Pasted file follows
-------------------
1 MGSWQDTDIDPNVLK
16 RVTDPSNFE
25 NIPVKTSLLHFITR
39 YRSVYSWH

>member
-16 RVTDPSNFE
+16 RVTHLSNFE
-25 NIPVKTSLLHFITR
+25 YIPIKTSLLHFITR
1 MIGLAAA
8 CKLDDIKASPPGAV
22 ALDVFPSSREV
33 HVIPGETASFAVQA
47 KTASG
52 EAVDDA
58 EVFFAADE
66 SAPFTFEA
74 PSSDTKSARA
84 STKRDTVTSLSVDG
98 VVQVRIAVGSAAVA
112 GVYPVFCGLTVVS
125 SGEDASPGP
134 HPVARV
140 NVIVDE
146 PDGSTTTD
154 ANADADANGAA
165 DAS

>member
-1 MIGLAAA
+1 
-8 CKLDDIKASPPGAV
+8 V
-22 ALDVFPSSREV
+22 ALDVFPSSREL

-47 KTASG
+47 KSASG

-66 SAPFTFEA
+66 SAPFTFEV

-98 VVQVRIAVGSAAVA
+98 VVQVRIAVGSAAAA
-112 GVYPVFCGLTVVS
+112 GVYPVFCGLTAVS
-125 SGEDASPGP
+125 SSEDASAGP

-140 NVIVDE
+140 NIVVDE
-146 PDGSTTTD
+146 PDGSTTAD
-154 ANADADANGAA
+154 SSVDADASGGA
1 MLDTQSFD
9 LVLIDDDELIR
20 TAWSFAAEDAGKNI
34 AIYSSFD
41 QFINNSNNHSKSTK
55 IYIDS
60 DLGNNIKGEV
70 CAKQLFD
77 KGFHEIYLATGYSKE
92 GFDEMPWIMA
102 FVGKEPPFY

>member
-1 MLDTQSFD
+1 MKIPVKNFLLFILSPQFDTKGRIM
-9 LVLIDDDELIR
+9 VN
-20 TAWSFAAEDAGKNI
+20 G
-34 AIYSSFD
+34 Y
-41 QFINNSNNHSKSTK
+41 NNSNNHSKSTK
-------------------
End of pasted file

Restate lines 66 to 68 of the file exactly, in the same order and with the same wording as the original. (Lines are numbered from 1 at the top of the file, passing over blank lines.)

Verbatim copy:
+9 VN
-20 TAWSFAAEDAGKNI
+20 G